When the client, B, starts the SSL protocol with the server, A, the server's digital certificate is communicated to B as part of the protocol. A's private key is not sent, but because B can successfully decrypt a message sent by the other end with the public key in the digital certificate, B can know that A has the private key that matches. B can then look at the metadata in the certificate and see that the other end claims to be A, and can examine the signature to see how much to trust that assertion; if the metadata is signed by an authority that B trusts (directly or indirectly) then B can trust that the other end has A's SSL identity. If that identity is the one that they were expecting (i.e., they wanted to talk to A: in practice, this is done by comparing the DNS name in the certificate with the name that they used when looking up the server address) then they can know that they have a secured communications channel: they're good to go.

B can't impersonate A with that information though: B doesn't get A's private key and so it would all fall apart at the first stage of verification. In order for some third party to impersonate B, they need to have (at least) two of:

  • The private key. The owner of the identity needs to take care to stop this from happening, but it is ultimately in their hands.
  • A trusted authority that makes false statements. There's occasional weaknesses here — a self-signed authority is never very trustworthy, a web of trust runs into problems because trust is an awkward thing to handle transitively, and some CAs are thoroughly unscrupulous and others too inclined to not exclude the scum — but mostly this works fairly well because most parties are keen to not cause problems, often for financial reasons.
  • A way to poison DNS so that the target believes a different server is really the one being impersonated. Without DNSsec this is somewhat easy unfortunately, but this particular problem is being reduced.

As to your other questions…

Why use hashing on the certificate if a part of it is already encrypted by the CA? Doesn't this mean that no one can mess around with a digital certificate (in high probability) anyway?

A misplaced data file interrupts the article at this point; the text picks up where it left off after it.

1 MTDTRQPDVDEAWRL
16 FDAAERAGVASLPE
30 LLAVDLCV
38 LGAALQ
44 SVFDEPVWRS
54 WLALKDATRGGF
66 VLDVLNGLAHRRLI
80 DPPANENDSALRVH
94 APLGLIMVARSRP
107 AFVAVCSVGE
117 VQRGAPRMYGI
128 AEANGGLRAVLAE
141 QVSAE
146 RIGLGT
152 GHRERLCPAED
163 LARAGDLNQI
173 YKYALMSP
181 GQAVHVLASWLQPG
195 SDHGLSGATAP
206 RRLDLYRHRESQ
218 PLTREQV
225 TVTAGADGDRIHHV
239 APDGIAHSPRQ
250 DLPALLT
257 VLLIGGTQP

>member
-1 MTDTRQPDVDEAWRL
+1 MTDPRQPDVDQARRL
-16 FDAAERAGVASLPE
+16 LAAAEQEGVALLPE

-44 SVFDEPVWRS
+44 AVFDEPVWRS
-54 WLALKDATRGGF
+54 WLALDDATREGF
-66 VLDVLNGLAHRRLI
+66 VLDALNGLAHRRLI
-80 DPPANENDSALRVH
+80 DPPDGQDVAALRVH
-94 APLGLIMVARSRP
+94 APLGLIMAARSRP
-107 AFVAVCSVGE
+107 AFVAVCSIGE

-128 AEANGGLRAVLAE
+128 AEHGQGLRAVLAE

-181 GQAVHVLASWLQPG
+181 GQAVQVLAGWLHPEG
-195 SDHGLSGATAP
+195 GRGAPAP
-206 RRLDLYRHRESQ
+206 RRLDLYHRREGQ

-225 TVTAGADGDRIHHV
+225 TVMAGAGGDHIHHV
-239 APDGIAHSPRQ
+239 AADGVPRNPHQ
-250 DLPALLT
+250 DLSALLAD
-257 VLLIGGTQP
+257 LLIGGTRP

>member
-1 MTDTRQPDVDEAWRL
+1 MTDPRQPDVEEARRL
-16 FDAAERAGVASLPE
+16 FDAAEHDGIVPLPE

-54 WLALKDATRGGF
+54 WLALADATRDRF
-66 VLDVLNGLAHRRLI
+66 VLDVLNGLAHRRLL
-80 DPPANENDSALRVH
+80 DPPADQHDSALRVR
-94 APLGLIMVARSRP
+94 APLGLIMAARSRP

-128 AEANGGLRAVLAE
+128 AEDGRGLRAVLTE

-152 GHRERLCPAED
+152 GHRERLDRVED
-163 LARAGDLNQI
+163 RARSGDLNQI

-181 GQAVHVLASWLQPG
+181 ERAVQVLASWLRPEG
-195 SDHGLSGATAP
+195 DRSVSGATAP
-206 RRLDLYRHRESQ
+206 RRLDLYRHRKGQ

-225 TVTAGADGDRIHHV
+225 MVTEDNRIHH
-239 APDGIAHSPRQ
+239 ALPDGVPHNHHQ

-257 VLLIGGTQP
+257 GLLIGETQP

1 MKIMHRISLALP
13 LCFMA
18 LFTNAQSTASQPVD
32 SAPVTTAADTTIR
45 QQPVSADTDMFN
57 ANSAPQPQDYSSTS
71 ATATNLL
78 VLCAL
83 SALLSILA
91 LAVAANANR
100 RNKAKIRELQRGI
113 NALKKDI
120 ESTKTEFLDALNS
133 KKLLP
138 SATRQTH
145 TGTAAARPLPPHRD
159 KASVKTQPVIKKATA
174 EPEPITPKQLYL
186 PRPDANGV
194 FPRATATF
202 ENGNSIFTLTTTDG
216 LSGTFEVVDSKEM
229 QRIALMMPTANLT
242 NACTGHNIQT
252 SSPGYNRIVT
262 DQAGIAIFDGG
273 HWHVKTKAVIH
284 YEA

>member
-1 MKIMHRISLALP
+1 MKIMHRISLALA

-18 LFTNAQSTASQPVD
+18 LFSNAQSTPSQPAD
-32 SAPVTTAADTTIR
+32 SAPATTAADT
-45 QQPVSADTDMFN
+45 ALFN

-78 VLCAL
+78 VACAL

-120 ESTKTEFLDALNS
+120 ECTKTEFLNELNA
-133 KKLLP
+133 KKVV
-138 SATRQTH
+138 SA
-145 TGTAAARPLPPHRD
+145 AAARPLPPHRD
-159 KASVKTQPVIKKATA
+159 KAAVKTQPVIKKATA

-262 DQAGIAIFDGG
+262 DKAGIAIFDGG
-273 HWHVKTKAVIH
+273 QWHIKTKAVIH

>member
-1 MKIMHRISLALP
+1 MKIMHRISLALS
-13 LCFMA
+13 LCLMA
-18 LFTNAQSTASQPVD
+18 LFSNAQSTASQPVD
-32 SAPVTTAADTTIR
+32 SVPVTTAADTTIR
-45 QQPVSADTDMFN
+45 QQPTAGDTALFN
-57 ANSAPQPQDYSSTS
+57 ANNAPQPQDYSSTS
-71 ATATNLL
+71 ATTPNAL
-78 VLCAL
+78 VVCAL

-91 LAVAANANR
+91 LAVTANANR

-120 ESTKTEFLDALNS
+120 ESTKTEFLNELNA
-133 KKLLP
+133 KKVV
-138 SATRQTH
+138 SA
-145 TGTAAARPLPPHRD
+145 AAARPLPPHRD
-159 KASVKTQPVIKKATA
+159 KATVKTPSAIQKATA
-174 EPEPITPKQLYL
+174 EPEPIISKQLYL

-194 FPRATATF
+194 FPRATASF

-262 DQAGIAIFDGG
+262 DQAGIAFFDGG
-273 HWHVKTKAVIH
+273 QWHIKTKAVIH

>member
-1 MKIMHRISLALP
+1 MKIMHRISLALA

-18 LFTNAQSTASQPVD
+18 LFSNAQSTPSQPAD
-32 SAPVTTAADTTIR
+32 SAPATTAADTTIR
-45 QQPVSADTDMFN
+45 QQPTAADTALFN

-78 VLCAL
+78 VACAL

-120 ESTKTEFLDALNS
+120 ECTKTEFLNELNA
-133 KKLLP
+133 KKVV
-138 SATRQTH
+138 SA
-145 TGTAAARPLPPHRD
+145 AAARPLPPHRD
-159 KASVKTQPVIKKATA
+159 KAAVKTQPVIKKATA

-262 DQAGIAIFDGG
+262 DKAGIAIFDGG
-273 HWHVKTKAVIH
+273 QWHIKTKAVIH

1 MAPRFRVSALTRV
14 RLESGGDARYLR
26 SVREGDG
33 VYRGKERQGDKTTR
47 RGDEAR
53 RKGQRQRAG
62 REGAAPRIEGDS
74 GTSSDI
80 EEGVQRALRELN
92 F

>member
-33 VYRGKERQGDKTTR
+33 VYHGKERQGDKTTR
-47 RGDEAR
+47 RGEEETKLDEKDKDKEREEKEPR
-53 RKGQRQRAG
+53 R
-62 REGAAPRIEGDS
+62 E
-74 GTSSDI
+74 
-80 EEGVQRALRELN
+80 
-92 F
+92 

While keys are fairly long, certificates are longer (for one thing, they include the signers public key anyway, which is typically the same length the key being signed). Hashing is part of the general algorithm for signing documents anyway because nobody wants to be restricted to signing only very short things. Given that the algorithm is required, it makes sense to use it for this purpose.

If I am stackoverflow and I have 3 servers doing the same thing - allowing clients to access, read, identify etc. - do I have to have a different digital certificate for each of the 3 servers.

If you have several servers serving the same DNS name (there's many ways to do this, one of the simplest being round-robin DNS serving) you can put the same identity on each of them. This slightly reduces security, but only very slightly; it's still one service that just happens to be implemented by multiple servers. In theory you could give each one a different identity (though with the same name) but I can't think of any good reason for actually doing it; it's more likely to worry people than the alternative.

Also note that it's possible to have a certificate for more than one service name at once. There are two mechanisms for doing this (adding alternate names to the certificate or using a wildcard in the name in the certificate) but CAs tend to charge quite a lot for signing certificates with them in.